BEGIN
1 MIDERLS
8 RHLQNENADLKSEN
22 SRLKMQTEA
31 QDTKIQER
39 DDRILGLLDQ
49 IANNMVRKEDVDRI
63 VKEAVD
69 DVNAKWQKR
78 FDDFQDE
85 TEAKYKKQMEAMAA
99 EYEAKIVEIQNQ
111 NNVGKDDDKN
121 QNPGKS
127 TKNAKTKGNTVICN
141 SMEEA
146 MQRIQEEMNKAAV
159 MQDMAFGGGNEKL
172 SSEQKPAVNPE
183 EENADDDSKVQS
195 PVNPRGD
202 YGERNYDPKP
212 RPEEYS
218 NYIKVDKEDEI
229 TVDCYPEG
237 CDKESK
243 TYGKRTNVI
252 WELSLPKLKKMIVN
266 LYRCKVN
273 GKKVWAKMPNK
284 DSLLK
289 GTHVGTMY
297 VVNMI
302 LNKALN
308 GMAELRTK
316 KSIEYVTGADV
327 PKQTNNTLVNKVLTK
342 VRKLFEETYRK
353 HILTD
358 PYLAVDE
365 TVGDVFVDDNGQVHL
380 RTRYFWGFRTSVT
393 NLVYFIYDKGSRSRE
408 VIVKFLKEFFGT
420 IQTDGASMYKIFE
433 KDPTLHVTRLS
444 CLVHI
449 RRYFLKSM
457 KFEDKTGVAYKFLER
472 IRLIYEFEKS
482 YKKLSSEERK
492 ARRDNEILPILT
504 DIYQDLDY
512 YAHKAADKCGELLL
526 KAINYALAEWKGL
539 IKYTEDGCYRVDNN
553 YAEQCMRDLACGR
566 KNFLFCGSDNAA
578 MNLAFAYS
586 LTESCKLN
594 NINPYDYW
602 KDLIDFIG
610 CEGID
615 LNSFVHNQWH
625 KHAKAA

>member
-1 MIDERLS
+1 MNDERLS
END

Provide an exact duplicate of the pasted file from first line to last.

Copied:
1 MIDERLS
8 RHLQNENADLKSEN
22 SRLKMQTEA
31 QDTKIQER
39 DDRILGLLDQ
49 IANNMVRKEDVDRI
63 VKEAVD
69 DVNAKWQKR
78 FDDFQDE
85 TEAKYKKQMEAMAA
99 EYEAKIVEIQNQ
111 NNVGKDDDKN
121 QNPGKS
127 TKNAKTKGNTVICN
141 SMEEA
146 MQRIQEEMNKAAV
159 MQDMAFGGGNEKL
172 SSEQKPAVNPE
183 EENADDDSKVQS
195 PVNPRGD
202 YGERNYDPKP
212 RPEEYS
218 NYIKVDKEDEI
229 TVDCYPEG
237 CDKESK
243 TYGKRTNVI
252 WELSLPKLKKMIVN
266 LYRCKVN
273 GKKVWAKMPNK
284 DSLLK
289 GTHVGTMY
297 VVNMI
302 LNKALN
308 GMAELRTK
316 KSIEYVTGADV
327 PKQTNNTLVNKVLTK
342 VRKLFEETYRK
353 HILTD
358 PYLAVDE
365 TVGDVFVDDNGQVHL
380 RTRYFWGFRTSVT
393 NLVYFIYDKGSRSRE
408 VIVKFLKEFFGT
420 IQTDGASMYKIFE
433 KDPTLHVTRLS
444 CLVHI
449 RRYFLKSM
457 KFEDKTGVAYKFLER
472 IRLIYEFEKS
482 YKKLSSEERK
492 ARRDNEILPILT
504 DIYQDLDY
512 YAHKAADKCGELLL
526 KAINYALAEWKGL
539 IKYTEDGCYRVDNN
553 YAEQCMRDLACGR
566 KNFLFCGSDNAA
578 MNLAFAYS
586 LTESCKLN
594 NINPYDYW
602 KDLIDFIG
610 CEGID
615 LNSFVHNQWH
625 KHAKAA

>member
-1 MIDERLS
+1 MNDERLS